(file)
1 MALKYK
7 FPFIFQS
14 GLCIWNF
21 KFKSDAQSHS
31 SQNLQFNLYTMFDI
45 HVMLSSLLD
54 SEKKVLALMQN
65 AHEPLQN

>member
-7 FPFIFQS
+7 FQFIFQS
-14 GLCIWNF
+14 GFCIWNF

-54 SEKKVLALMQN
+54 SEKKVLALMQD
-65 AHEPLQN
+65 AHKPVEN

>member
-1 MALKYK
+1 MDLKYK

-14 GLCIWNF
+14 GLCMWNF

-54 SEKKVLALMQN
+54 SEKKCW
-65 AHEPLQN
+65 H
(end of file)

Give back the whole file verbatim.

1 MALKYK
7 FPFIFQS
14 GLCIWNF
21 KFKSDAQSHS
31 SQNLQFNLYTMFDI
45 HVMLSSLLD
54 SEKKVLALMQN
65 AHEPLQN

>member
-7 FPFIFQS
+7 FQFIFQS
-14 GLCIWNF
+14 GFCIWNF

-54 SEKKVLALMQN
+54 SEKKVLALMQD
-65 AHEPLQN
+65 AHKPVEN

>member
-1 MALKYK
+1 MDLKYK

-14 GLCIWNF
+14 GLCMWNF

-54 SEKKVLALMQN
+54 SEKKCW
-65 AHEPLQN
+65 H